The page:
The ocean floor is home to some odd beasts. The Japanese sawshark (Pristiophorus japonicus) is definitely one of the strangest. It’s very easy to see where the name comes from: the long, flat snout bears about 25-45 serrated teeth on either side. So with its long slender body, this marine creature is basically a swimming saw.
Right in the middle of the snout, two whisker-like Barbels give the sawshark the appearance of having a long, thin mustache.
This funny-looking fish is an uncommon inhabitant in the waters of Asia’s Northwest Pacific region. It belongs to the sawshark family (Pristiophoridae).
Japanese Sawshark Facts
This sawshark’s long “nose” makes up about 20% of the body’s entire length.
The dorsal and pectoral fins are covered with plates known as placoid scales (aka dermal denticles). These tough scales are actually modified teeth, found only on cartilaginous fish (sharks and rays, also known as elasmobranchs). They have bony, spiny projections – because they grow with their tips pointing backwards – and a hard, enamel-like coating. This gives shark skin a rough feel. The scales provide protection (from predators, external parasites and injury), reduction of drag from friction while swimming, and a place for the skin to hold bioluminescent and sensory organs.
Habitat and Range
The Japanese sawshark lives in temperate areas along continental shelves and coastal waters. Its geographic range in the Northwest Pacific includes the waters off Japan, northern China (East China Sea, Yellow Sea, Bohai Sea,) the Republic of Taiwan, and Korea’s southwest. It does not occur in the Western Central Pacific.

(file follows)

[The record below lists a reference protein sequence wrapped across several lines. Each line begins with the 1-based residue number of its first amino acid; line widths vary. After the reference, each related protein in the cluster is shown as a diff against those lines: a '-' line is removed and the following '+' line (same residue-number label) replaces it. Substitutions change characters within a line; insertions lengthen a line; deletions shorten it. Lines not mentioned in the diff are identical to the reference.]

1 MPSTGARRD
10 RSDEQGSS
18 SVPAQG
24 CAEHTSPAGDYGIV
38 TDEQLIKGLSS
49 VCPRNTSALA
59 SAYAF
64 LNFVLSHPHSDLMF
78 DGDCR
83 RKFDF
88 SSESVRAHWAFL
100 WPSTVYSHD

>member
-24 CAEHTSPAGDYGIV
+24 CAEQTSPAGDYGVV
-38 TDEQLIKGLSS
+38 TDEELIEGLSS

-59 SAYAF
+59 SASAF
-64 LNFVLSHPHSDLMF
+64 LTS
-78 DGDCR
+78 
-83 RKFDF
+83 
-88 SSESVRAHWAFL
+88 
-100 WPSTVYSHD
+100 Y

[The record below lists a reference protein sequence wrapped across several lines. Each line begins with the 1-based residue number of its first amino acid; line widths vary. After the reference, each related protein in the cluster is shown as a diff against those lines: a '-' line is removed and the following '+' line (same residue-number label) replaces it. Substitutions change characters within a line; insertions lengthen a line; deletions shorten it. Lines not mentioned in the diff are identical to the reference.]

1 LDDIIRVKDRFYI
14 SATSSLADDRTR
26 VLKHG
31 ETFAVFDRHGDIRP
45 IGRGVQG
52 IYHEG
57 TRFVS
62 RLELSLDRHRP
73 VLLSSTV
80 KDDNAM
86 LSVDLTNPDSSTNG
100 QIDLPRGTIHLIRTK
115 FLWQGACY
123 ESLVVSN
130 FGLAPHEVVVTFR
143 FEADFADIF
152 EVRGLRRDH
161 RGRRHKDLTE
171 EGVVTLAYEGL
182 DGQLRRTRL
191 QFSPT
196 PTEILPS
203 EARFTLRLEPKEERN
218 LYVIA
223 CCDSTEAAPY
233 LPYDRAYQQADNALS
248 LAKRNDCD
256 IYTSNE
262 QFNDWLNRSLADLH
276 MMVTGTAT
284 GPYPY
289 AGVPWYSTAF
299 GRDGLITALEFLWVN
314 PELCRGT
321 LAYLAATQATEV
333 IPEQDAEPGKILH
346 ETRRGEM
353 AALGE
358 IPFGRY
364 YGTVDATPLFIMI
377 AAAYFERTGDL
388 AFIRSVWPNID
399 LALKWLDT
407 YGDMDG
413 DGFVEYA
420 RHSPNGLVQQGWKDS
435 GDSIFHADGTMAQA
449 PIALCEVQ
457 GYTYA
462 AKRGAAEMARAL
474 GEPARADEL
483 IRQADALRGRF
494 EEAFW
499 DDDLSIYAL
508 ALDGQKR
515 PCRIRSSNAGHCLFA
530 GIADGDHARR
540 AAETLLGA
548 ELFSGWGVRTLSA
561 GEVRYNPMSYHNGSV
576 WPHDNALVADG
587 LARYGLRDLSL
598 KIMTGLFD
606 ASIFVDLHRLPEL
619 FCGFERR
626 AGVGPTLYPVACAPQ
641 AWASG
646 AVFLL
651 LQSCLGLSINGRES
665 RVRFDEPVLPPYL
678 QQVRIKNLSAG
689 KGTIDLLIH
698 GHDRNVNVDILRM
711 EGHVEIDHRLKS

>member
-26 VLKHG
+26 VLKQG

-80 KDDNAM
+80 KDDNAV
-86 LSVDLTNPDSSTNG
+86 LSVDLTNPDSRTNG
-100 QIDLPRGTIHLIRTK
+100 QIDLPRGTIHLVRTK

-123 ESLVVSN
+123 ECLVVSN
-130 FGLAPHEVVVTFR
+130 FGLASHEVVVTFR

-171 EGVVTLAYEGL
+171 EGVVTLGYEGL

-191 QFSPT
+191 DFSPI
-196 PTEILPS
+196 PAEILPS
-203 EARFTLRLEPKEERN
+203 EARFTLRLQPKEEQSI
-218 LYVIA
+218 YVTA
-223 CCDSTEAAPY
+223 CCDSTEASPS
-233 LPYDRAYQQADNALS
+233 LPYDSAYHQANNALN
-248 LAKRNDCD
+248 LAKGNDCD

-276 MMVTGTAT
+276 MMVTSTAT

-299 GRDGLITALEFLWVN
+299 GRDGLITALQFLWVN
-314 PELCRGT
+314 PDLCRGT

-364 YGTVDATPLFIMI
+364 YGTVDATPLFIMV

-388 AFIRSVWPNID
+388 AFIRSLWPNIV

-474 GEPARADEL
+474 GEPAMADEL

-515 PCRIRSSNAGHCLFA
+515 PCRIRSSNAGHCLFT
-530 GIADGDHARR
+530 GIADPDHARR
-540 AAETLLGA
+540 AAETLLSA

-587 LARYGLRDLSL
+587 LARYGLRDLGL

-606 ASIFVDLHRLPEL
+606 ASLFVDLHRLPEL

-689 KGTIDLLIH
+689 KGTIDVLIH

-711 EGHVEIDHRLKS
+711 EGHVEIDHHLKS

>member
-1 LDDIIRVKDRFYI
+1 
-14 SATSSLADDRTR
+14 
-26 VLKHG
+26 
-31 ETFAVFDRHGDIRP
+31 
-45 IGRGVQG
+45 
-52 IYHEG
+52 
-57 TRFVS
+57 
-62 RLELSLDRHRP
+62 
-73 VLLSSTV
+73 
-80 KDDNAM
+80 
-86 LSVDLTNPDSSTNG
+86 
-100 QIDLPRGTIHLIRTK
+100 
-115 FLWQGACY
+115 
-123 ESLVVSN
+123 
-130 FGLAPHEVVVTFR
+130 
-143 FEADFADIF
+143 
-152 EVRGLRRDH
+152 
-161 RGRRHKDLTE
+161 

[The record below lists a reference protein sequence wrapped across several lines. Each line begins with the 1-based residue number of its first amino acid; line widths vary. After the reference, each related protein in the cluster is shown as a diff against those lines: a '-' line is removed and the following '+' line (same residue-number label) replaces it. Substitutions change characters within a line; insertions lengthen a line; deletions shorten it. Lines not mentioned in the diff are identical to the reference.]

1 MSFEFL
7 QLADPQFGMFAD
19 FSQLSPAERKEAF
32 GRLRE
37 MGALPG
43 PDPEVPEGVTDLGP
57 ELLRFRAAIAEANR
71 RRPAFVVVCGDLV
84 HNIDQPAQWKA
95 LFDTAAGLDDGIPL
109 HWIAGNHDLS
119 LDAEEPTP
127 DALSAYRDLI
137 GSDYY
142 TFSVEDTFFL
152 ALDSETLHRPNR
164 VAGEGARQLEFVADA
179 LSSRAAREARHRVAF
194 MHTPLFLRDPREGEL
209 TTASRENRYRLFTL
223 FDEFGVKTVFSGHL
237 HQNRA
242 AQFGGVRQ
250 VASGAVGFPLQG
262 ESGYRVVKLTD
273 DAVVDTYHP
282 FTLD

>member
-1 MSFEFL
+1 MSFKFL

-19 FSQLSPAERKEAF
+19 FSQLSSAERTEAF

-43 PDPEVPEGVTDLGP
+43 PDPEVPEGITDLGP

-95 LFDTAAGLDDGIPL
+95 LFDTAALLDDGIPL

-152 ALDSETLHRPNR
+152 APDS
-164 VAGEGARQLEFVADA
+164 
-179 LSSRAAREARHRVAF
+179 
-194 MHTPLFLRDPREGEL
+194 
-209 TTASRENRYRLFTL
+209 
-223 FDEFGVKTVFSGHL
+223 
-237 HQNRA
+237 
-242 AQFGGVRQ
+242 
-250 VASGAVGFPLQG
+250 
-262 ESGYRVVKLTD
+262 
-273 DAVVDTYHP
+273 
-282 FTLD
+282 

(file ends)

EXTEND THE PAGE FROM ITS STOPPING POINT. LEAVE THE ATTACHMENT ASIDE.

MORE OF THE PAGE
The preferred habitat is sandy or muddy sea bottoms at depths of 50 to 800 m (165 to 2670 ft). The species is thought to make vertical migrations in the water column, according to water temperature, from shallow coastal waters to the upper continental slope.
The Japanese sawshark feeds on small organisms that are buried in the ocean substrate (sand/mud). It uses its sensitive Barbels to poke the bottom with its snout and locate suitable morsels of food. The diet includes fish, squid, shrimp and other crustaceans.
The hunting process is aided by organs called the ampullae of Lorenzini. These electro-receptors are located on the underside of the “saw”. Once the prey is located, the weapon-like snout is used to uncover and then immobilize it.
Adults mature at about 1 m (3.3 ft) in length, and may grow to a maximum of about 1.5 m (5 ft). These sharks are Ovoviviparous, with 12 live pups birthed in each litter. The size of newborn sharks is approximately 30 cm (12″).
Humans and Conservation
This species is harmless to people. It has little importance to fisheries, except in Japan where its meat is considered to be high-quality and it is sought for human consumption. Like many sharks, the sawshark is captured accidentally as “Bycatch” in many fisheries.
The International Union for Conservation of Nature Red List categorizes the Japanese Sawshark as “Data Deficient” because it is uncommon across its range, and so little information is available about its populations.
Written By: Kara Lefevre
Raschi W & Tabit C (1992). Functional aspects of placoid scales: A review and update. Australian Journal of Marine and Freshwater Research 43:123-147.
Wang Y, Tanaka S & Nakaya K (2009). Pristiophorus japonicus. In: IUCN 2012. IUCN Red List of Threatened Species. Version 2012.2.